Oxford University wins £17.5m for AI medical centre

Donna Miller
November 9, 2018

The London Medical Imaging & Artificial Intelligence Centre for Value-Based Healthcare will train sophisticated artificial intelligence (AI) algorithms from NHS medical images and patient data, to create tools that will help clinicians speed up and improve diagnosis and care across a number of patient pathways including dementia, heart failure and cancer.

"The innovation at these new centres will help diagnose disease earlier to give people more options when it comes to their treatment, and make reporting more efficient, freeing up time for our much-admired NHS staff to spend on direct patient care". Early diagnosis of diseases ranging from cancer to Alzheimer's can dramatically improve the care that patients receive and potentially lead to new treatments.

The new centres will use the latest advances in digital technology to speed up diagnoses of disease and develop more intelligent analysis of medical imaging.

Glasgow's I-CAIRD (Industrial Centre for AI Research in Digital Diagnostics).

Earlier this year, a new AI facility opened at the government-funded Rosalind Franklin Institute (RFI) in Harwell, Oxfordshire, to investigate how AI can be combined with robotics to tease out new biological pathways and discover new diagnostics and drugs. They will be spearheaded by some of the UK's leading healthcare companies including GE Healthcare, Siemens, and Philips.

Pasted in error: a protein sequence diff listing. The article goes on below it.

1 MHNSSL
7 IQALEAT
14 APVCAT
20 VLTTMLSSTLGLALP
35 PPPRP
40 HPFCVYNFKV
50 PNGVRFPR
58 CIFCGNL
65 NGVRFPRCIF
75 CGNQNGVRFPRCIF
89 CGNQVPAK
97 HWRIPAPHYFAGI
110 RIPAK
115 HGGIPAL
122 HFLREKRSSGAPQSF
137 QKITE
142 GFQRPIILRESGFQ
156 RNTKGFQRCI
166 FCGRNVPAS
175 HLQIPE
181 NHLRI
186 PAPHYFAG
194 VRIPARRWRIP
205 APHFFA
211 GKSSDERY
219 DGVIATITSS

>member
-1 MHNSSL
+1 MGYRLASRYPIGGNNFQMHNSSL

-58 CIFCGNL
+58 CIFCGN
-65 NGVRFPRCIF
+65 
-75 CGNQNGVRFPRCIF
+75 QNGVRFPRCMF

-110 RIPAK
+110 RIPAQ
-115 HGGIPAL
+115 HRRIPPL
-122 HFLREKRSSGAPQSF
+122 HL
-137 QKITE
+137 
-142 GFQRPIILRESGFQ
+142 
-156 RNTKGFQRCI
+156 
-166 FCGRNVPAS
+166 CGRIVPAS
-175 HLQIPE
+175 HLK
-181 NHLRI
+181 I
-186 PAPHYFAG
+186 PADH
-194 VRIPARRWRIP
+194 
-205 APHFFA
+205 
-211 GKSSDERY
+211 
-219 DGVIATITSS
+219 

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A next-door neighbour said he called authorities about six months ago when he heard loud banging and shouting at Long's home. A neighbour, who would only identify himself by his last name, Hanson, said Long lived with his mother.

Health Secretary Matt Hancock said AI "will play a crucial role in the future of the NHS - and we need to embrace it by introducing systems which can speed up diagnoses, improve patient outcomes, make every pound go further and give clinicians more time with their patients".

The Industrial Centre for Artificial Intelligence Research in Digital Diagnostics, to be known as iCAIRD, brings together a pan-Scotland collaboration of 15 partners from academia, the NHS, and industry.

Making use of the capability of modern computers to process the large amounts of data gathered in NHS healthcare clinics, iCAIRD will also allow clinicians, health planners and industry to work together and ultimately solve healthcare challenges more quickly and efficiently, and in a way that completely protects patients' identities.

The Pathology image data Lake for Analytics, Knowledge and Education (PathLAKE), Coventry: this centre will use NHS pathology data to drive economic growth in health-related AI.

Dr Yvette Oade, chief medical officer at Leeds Teaching Hospitals NHS Trust, said it was a "huge opportunity" for Yorkshire to become a leader in medical use of AI, adding: "This is a really exciting step for patients because computers using artificial intelligence can be trained to recognise the patterns of disease".

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